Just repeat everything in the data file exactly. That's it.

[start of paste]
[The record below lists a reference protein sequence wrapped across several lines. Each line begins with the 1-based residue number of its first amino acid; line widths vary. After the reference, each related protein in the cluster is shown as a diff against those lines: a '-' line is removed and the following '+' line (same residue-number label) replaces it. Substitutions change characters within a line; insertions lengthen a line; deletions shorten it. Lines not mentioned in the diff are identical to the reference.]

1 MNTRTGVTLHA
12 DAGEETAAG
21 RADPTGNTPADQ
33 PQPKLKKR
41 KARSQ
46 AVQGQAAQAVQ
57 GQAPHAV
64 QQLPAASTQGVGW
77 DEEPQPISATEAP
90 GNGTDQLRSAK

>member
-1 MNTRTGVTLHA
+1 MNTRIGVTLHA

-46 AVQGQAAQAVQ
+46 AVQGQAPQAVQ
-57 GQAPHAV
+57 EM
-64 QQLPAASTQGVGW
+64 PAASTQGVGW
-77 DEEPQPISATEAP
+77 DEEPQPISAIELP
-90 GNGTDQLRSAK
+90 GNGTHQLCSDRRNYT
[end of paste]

[The record below lists a reference protein sequence wrapped across several lines. Each line begins with the 1-based residue number of its first amino acid; line widths vary. After the reference, each related protein in the cluster is shown as a diff against those lines: a '-' line is removed and the following '+' line (same residue-number label) replaces it. Substitutions change characters within a line; insertions lengthen a line; deletions shorten it. Lines not mentioned in the diff are identical to the reference.]

1 MNTRTGVTLHA
12 DAGEETAAG
21 RADPTGNTPADQ
33 PQPKLKKR
41 KARSQ
46 AVQGQAAQAVQ
57 GQAPHAV
64 QQLPAASTQGVGW
77 DEEPQPISATEAP
90 GNGTDQLRSAK

>member
-1 MNTRTGVTLHA
+1 MNTRIGVTLHA

-46 AVQGQAAQAVQ
+46 AVQGQAPQAVQ
-57 GQAPHAV
+57 EM
-64 QQLPAASTQGVGW
+64 PAASTQGVGW
-77 DEEPQPISATEAP
+77 DEEPQPISAIELP
-90 GNGTDQLRSAK
+90 GNGTHQLCSDRRNYT